Prolific Indie Darling Repeats Himself Splendidly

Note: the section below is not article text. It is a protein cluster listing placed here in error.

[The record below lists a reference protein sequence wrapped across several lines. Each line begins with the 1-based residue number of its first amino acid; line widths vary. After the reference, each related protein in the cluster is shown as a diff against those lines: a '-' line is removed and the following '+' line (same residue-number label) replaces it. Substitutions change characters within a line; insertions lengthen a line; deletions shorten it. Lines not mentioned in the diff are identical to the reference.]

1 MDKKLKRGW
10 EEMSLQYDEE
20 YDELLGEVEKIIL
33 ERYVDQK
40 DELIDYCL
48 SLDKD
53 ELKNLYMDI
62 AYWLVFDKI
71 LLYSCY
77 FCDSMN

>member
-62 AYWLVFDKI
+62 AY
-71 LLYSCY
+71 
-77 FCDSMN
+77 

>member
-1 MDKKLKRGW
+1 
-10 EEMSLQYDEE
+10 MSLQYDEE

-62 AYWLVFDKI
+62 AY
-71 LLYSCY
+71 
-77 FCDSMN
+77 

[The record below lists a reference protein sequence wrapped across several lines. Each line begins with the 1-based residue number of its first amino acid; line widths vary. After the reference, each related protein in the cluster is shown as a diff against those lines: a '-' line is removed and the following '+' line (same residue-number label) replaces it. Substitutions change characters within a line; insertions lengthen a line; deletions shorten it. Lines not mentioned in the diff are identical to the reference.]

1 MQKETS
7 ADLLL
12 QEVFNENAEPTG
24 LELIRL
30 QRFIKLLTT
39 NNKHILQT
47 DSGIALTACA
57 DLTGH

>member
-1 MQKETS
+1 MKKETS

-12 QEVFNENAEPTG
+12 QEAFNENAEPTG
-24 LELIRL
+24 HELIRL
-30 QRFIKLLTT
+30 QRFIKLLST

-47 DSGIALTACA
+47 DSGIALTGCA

Though last year's Pitchfork- entrancing Illinois was originally intended as a double album, that might've been a bit ambitious even by Sufjan Stevens's standards. So the orchestral indie-pop kingpin waited a year to unleash The Avalanche, 21 tracks of discarded tunes and alternate versions too good to let go. In many ways it's more of the same: Illinois's John Wayne Gacy Jr. gives way to the (slightly) less creepy Henry Darger, while Saul Bellow and Clyde Tombaugh (he discovered Pluto, Google informs us) finally get their due. The themes are similar, and so is the sound: Stevens masterminds the same choralmarching-band backdrop provided by his Illinoisemakers, and brings his own sweet falsetto back for an encore. There are also three alternate takes on Illinois centerpiece "Chicago": in "Acoustic," "Adult Contemporary Easy Listening," and "Multiple Personality Disorder" versions, to be precise. It only proves that Stevens's pop quality and mix of the biographical and autobiographical lend themselves well to re-creation. More of the same, but we don't mind.
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